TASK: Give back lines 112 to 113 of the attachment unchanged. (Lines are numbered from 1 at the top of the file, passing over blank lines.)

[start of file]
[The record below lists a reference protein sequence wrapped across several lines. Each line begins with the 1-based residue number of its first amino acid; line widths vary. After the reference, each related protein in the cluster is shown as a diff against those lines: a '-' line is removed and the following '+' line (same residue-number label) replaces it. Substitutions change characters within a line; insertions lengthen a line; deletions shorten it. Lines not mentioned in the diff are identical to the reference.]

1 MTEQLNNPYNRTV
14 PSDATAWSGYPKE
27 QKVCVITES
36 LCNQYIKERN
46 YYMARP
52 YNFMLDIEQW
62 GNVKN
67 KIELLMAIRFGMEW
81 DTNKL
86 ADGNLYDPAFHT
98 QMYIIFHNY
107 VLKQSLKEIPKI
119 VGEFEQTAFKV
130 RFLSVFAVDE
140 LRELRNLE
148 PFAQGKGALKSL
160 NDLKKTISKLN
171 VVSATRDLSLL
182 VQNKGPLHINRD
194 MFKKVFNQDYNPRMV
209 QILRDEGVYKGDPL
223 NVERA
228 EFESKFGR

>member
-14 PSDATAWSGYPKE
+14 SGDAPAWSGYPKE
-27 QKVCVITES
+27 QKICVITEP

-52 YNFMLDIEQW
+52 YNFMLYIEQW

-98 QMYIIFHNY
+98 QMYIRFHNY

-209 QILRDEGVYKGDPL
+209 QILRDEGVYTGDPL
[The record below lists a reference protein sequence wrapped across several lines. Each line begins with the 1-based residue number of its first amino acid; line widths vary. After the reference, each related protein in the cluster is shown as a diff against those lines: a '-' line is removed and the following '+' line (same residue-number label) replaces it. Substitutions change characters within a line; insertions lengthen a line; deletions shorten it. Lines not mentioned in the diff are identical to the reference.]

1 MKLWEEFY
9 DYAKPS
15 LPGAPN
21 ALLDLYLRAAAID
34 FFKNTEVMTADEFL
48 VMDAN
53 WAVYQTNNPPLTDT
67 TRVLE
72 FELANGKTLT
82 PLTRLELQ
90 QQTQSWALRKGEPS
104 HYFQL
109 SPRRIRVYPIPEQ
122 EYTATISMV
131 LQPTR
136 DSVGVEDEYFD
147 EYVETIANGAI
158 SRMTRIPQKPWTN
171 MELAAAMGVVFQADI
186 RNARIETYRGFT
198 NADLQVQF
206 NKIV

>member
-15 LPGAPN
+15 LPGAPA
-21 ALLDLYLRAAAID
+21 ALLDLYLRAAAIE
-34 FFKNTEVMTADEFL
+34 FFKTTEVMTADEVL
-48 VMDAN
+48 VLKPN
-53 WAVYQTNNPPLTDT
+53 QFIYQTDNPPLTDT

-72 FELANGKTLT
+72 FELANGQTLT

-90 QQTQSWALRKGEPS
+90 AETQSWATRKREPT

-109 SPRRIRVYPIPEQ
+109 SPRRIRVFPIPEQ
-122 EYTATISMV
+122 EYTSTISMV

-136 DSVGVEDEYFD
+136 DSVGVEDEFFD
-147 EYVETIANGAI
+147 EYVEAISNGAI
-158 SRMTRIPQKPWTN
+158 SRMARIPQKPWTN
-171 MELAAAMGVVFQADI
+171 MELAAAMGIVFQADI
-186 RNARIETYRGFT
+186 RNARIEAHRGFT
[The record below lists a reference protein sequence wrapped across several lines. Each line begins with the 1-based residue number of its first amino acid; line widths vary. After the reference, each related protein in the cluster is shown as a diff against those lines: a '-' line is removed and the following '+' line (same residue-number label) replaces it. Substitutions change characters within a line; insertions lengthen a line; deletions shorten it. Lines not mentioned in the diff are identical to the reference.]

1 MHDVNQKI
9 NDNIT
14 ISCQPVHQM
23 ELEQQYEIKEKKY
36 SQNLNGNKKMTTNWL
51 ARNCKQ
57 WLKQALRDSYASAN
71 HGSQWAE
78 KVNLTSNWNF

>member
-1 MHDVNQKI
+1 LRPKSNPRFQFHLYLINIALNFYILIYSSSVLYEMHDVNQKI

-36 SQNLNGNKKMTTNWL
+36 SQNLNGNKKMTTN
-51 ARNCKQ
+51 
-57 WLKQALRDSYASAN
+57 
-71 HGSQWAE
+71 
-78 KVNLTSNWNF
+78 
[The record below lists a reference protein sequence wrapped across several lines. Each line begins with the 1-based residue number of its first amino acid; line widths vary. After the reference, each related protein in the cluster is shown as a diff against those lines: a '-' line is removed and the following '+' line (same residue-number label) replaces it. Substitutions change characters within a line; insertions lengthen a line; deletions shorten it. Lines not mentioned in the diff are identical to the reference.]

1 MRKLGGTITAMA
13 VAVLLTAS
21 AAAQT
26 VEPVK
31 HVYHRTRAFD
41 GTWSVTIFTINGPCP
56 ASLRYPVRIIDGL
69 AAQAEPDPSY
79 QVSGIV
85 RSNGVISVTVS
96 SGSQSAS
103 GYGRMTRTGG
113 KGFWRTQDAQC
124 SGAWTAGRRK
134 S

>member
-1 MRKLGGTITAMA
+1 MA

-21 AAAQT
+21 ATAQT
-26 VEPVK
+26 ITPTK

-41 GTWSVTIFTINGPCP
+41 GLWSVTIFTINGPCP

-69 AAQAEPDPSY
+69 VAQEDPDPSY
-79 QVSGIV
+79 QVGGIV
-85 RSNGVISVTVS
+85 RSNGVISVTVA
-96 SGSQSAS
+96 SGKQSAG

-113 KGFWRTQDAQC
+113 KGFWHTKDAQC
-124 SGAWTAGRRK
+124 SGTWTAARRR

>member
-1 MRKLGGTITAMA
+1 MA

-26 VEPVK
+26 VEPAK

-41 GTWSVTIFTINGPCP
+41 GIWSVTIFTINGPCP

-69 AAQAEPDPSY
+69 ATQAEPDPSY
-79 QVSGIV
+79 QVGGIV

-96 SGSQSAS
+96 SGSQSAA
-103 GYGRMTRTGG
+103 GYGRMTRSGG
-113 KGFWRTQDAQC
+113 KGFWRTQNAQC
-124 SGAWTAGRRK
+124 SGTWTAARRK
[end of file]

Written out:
1 MRKLGGTITAMA
13 VAVLLTAS